An experimental CentOS Hyperscale Workstation Live DVD image is now available. This image is currently based on the GNOME desktop shipped in CentOS Stream 8 and is combined with the packages we’ve shipped in the Hyperscale SIG, notably the live installer and storage stack software. A KDE Plasma variant is forthcoming.

The live media is built using livecd-creator from the LiveCD Tools provided by the livecd-tools package in EPEL. We published the kickstarts as well.

Issues with this image can be reported on our spin-bugs tracker.

libvirt

We ship an updated backport of libvirt 7.1.0. Due to CBS being unable to build modules, this is shipped as a non-modular package in the hotfixes repository mentioned earlier.

mock-centos-sig-configs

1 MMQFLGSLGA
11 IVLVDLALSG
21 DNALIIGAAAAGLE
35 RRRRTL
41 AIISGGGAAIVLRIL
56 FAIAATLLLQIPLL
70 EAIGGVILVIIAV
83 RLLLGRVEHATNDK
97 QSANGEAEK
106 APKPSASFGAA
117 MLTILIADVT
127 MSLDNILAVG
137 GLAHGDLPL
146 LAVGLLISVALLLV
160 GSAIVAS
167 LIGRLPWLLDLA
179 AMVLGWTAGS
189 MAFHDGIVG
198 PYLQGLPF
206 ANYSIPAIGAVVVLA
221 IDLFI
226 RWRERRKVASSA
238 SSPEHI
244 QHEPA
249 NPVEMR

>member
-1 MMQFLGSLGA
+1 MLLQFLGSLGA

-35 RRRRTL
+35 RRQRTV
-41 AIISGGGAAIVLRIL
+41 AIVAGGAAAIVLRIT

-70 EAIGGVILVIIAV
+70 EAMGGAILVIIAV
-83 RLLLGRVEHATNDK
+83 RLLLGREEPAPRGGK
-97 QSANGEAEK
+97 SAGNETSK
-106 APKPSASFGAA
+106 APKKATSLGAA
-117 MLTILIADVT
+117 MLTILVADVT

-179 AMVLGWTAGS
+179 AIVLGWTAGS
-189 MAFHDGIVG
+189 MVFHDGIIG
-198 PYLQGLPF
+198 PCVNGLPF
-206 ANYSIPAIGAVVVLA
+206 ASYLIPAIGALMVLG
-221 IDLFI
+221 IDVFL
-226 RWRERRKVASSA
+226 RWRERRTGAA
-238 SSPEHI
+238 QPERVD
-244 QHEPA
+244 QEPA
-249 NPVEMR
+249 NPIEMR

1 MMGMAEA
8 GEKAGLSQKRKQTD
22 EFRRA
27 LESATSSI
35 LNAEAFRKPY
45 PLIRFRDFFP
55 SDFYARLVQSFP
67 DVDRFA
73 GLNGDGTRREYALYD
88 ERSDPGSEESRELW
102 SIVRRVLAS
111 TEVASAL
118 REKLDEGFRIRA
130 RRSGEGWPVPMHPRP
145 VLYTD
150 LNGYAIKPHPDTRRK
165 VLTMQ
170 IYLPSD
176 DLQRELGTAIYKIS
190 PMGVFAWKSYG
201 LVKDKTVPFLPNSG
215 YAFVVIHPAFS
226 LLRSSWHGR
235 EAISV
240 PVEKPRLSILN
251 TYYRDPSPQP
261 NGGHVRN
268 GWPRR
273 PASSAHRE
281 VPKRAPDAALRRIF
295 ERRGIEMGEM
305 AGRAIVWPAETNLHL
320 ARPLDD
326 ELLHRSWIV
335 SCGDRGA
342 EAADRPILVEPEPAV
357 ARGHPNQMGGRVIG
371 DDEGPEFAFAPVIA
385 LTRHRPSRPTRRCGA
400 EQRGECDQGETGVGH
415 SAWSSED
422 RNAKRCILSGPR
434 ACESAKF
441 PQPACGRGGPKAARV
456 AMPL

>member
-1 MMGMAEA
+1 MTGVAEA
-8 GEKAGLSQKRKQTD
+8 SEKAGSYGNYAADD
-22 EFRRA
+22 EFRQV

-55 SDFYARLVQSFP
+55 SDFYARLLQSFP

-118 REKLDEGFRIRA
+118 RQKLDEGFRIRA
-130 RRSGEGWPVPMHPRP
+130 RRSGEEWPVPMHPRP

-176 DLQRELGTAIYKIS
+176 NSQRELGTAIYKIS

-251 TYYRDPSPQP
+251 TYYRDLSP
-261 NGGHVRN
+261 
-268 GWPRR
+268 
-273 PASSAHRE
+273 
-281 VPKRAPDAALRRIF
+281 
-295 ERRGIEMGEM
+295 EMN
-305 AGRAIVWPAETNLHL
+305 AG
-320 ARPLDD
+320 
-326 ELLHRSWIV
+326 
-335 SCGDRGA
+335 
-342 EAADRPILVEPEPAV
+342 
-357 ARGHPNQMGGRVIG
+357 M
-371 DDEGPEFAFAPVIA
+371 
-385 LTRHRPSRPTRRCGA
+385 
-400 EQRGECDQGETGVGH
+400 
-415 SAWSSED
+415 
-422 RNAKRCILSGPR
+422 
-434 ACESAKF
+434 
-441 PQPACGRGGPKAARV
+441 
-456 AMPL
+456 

We have announced the availability of a mock-centos-sig-configs project to hold mock configurations for CentOS SIGs. The goal is to make it easier to build packages against a given SIG when doing local testing and development. The project currently contains configs for the Hyperscale SIG, but other SIGs are welcome to contribute their configs as well.

Other packages

There are several other backports we’re shipping within the SIG:

We’re also made available a modified version of util-linux 2.32.1 that includes support for setpriv --reset-env and for the CAP_CHECKPOINT_RESTORE capability.

Health and Activity

The SIG continues to maintain a healthy development pace.

Meetings

The SIG holds regular bi-weekly meetings on Wednesdays at 16:00 UTC. Meetings are logged and the minutes for past meetings are available.

The SIG uses the #centos-hyperscale IRC channel for ad-hoc communication and work coordination, and the centos-devel mailing list for async discussions and announcements. As of April, the SIG also holds open monthly video conference sessions to promote collaboration and social interaction.